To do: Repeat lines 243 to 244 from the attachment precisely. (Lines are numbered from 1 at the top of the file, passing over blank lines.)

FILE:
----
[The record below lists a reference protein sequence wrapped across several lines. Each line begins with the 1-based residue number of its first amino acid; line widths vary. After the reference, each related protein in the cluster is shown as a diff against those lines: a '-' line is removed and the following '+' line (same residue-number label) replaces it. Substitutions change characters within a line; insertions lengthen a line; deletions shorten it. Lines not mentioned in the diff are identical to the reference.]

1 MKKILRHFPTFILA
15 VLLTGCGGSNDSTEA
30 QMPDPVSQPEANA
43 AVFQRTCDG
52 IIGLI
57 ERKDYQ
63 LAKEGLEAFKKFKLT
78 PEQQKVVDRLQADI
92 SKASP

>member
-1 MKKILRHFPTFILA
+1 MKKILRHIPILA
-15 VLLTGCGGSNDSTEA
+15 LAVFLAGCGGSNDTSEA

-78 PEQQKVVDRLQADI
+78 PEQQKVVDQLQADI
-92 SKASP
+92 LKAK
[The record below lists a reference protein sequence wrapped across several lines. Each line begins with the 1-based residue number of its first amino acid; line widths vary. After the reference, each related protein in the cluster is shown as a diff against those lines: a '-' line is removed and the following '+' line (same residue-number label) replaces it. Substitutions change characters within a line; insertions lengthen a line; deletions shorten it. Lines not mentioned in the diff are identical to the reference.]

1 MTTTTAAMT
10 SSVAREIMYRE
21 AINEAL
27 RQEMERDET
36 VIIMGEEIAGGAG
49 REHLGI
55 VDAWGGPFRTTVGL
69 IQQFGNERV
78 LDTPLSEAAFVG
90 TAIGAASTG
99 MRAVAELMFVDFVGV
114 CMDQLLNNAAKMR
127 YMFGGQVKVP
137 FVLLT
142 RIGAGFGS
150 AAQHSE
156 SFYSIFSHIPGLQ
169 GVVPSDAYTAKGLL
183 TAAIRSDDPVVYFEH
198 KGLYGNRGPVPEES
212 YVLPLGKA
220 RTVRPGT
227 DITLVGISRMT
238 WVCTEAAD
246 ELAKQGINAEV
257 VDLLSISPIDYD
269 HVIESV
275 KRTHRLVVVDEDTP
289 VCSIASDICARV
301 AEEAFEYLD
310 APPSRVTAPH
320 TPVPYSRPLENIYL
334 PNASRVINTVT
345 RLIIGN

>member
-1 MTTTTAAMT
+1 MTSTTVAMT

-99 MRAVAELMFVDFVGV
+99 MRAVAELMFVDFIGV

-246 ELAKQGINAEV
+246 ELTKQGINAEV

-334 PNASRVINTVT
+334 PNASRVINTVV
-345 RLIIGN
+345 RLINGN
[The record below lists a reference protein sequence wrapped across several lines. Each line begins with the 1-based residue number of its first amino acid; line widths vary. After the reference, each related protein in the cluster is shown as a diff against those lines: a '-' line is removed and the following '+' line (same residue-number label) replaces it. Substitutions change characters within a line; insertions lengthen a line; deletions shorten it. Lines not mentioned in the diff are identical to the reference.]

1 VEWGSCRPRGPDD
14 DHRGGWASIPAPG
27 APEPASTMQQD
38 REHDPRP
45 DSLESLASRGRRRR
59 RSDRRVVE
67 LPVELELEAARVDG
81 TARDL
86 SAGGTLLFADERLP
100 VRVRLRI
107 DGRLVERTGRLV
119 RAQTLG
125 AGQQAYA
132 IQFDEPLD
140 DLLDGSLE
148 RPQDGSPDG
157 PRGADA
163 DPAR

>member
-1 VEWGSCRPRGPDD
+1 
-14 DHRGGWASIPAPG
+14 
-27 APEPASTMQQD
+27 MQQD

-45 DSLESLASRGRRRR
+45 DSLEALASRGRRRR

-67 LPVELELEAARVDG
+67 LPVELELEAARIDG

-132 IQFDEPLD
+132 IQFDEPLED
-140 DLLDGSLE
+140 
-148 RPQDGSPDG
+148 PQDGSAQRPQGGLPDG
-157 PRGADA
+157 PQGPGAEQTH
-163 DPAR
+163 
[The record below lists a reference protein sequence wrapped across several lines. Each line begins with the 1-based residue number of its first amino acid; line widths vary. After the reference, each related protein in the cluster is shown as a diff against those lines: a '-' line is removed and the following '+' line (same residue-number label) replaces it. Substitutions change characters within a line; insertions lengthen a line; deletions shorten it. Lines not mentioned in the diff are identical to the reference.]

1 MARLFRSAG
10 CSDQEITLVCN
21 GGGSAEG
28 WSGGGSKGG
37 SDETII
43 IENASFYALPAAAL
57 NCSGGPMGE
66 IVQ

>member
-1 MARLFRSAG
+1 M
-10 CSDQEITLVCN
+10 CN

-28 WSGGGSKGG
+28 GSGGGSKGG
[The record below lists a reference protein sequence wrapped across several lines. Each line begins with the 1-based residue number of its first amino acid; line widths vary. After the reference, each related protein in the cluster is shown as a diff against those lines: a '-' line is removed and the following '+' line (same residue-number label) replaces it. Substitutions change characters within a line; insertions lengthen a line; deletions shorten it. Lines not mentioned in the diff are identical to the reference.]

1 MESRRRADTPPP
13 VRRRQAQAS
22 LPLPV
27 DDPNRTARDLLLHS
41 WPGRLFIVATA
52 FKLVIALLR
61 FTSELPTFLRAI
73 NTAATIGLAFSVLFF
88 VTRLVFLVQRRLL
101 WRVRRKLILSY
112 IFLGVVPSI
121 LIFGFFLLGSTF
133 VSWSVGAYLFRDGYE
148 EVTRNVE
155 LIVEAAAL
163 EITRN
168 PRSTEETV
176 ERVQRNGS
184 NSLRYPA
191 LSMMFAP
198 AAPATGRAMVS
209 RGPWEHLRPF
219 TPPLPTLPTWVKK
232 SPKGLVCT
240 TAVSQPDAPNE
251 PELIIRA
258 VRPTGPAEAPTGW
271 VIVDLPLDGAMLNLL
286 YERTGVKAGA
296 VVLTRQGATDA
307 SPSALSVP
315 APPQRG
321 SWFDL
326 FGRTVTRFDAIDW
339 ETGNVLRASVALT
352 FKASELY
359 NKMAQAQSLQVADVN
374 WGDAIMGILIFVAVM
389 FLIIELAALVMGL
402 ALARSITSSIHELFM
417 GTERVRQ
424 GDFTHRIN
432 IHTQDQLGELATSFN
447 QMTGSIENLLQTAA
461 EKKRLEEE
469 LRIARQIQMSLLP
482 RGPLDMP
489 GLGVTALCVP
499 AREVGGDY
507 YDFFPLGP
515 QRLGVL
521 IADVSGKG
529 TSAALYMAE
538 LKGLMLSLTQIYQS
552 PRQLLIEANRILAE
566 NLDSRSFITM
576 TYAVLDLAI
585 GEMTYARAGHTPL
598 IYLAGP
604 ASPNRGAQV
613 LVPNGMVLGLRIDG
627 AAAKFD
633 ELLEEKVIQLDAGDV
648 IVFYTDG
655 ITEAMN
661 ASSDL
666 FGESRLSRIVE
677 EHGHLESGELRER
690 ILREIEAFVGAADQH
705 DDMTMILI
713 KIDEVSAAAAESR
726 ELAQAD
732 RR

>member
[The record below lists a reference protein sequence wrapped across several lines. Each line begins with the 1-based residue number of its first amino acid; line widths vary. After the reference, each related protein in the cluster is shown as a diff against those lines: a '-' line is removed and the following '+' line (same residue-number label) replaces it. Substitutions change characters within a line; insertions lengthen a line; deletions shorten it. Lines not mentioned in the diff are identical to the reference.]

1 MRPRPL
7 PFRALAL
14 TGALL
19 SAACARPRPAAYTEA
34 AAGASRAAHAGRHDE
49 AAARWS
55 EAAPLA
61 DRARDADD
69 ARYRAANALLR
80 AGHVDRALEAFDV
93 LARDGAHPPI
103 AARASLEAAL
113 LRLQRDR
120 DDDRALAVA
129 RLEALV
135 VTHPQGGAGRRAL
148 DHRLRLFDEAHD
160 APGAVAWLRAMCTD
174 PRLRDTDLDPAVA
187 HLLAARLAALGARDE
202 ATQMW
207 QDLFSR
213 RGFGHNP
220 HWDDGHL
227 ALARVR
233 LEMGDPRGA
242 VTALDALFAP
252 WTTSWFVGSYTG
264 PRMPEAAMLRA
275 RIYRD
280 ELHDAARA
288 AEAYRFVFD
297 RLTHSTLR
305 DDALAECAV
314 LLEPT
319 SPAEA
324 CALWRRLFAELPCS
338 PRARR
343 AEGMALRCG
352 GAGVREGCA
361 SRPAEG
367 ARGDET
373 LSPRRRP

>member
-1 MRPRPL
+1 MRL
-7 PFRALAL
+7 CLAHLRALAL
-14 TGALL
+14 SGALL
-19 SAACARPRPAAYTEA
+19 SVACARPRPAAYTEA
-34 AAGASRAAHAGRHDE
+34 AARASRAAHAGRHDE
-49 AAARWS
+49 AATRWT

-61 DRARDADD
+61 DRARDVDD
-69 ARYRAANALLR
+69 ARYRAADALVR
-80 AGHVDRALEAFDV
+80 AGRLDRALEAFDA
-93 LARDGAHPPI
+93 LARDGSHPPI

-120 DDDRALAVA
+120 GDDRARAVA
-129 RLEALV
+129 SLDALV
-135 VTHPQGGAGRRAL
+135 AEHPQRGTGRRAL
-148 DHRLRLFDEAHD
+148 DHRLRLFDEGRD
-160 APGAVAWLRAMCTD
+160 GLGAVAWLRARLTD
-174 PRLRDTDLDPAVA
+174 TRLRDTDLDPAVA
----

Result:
+1 MRL
-7 PFRALAL